Government should behave like caretaker of citizens not like a businessman using loopholes in law to escape liability arising out of torts committed by its servants.

Irrespective of merits and demerits of the case, and availability of cogent defence, the state shall be conscious that even otherwise, it has a public duty to protect its subjects like Ayodhya King Lord Rama, if it wants to use the defence of sovereign immunity.

Who is the victim/plaintiff claiming compensation from the state? He is King's subject. While claiming exemption from using the defence of sovereign immunity, why the state forgets that the king (who purportedly can do no wrong), is not treating victims in these cases as his subjects and why not thinking that winning cases against it's own subjects to further victimize them is unbecoming of the stature and majesty of a king.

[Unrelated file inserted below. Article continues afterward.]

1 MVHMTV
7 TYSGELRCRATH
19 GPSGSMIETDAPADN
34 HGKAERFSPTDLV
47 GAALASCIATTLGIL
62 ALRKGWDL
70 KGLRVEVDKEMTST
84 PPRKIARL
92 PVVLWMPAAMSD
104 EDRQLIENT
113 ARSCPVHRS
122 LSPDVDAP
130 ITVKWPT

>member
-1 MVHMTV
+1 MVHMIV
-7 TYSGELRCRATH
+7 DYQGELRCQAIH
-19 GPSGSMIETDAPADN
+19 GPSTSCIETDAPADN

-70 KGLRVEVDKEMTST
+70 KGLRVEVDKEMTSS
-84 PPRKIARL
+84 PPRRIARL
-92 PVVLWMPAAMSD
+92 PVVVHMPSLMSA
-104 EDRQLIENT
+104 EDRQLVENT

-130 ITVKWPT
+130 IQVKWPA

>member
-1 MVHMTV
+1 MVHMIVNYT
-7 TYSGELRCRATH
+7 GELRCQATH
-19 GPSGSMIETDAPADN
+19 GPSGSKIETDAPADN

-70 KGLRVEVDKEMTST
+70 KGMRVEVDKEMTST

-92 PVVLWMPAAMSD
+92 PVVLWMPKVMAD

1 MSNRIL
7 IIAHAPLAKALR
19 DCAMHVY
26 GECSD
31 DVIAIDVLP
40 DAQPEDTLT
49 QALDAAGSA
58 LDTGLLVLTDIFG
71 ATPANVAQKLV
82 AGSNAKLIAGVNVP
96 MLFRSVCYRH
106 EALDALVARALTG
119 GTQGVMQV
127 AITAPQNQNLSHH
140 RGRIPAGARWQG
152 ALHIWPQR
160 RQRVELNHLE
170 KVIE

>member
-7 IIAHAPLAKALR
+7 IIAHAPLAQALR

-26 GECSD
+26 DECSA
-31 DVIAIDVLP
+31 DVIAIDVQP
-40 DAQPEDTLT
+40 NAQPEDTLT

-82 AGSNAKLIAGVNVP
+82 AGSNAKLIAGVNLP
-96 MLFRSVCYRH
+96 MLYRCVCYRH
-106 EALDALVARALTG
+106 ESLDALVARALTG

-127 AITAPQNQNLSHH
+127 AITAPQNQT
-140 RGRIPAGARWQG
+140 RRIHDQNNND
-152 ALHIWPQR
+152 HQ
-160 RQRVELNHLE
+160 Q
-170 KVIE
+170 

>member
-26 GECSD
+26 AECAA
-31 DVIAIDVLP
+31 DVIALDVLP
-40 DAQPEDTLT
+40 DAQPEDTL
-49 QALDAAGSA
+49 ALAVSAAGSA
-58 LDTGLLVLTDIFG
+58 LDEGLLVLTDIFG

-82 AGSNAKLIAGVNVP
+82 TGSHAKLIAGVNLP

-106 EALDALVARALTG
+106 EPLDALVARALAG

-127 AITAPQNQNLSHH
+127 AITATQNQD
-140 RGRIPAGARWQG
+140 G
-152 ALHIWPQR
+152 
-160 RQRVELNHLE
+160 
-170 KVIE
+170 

Why modern state is shunning it's responsibility towards its citizens in a King's name?
If the judiciary feels that modern state enjoys sovereign immunity because it has stature of king, then it should remind such King that the victims are king's subjects and the King owes a duty towards them (irrespective of the merits of the case) to protect them like Lord Rama.

It is true KING CAN DO NO WRONG, but it is also true, HE RESPONDS WHEN HIS SUBJECTS ARE IN DISTRESS.

Award Winning Article Is Written By: Mr.Anjuru Chandra Sekhar - Assistant Professor in Aurora Legal Sciences Academy, Hyderabad.
Awarded certificate of Excellence
Authentication No: SP125408558530-11-0921